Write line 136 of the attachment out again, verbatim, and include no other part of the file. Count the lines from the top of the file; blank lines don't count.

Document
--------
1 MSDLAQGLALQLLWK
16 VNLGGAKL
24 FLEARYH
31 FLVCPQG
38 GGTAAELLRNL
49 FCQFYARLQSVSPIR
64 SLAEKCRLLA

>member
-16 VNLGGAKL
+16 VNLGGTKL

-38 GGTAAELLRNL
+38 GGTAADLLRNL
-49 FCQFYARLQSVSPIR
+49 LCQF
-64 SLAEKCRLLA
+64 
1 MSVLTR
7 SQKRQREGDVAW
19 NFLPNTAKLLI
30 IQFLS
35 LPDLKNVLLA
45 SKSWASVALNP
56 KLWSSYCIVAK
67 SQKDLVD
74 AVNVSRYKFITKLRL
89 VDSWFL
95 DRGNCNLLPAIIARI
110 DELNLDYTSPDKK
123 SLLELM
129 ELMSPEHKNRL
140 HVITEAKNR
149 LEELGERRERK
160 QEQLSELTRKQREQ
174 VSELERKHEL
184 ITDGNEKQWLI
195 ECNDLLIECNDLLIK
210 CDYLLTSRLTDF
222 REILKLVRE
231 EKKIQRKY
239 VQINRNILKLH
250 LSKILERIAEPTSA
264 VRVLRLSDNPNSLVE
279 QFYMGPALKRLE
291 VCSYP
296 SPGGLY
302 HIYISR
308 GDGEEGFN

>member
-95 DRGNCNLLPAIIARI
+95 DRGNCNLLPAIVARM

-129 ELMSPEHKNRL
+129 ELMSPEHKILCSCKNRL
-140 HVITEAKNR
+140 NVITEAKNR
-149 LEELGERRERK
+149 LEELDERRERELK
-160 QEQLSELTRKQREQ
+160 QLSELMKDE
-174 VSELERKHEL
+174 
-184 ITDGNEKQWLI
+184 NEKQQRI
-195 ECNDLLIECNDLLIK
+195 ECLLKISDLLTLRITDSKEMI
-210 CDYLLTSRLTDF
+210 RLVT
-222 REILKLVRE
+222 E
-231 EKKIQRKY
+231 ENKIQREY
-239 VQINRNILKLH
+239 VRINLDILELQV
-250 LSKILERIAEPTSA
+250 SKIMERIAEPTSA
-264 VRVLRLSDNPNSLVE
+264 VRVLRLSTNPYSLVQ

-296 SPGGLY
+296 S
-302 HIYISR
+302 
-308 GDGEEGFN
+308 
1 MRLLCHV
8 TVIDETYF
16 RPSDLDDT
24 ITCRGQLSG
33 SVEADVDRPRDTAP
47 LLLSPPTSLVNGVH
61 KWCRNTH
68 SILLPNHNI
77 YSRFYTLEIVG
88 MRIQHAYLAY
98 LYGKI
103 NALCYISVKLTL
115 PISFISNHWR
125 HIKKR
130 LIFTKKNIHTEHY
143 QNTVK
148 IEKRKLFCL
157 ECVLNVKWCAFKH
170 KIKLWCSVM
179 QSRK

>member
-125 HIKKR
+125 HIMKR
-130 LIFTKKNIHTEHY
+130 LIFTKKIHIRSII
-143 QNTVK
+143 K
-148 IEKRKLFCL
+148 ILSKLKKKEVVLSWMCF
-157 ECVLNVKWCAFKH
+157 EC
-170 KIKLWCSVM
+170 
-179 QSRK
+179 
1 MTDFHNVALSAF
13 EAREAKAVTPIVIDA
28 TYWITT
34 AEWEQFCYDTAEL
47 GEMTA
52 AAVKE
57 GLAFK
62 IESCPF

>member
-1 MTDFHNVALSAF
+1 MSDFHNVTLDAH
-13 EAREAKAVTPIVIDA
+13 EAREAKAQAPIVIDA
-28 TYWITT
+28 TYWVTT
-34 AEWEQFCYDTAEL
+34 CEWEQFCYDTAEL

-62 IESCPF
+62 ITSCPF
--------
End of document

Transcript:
+62 ITSCPF